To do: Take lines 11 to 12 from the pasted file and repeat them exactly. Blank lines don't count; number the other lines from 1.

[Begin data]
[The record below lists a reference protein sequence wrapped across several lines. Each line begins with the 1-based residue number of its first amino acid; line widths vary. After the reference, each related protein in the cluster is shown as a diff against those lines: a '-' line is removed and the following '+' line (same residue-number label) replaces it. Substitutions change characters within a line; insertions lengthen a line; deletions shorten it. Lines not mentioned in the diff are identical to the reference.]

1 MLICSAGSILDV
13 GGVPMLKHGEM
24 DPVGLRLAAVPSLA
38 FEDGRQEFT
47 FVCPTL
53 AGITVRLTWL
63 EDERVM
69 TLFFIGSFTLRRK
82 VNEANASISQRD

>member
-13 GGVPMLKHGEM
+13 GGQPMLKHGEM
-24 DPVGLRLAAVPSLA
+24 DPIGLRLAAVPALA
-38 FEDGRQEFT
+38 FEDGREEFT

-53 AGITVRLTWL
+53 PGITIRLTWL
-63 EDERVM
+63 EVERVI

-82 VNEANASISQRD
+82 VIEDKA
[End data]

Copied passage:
>member
-13 GGVPMLKHGEM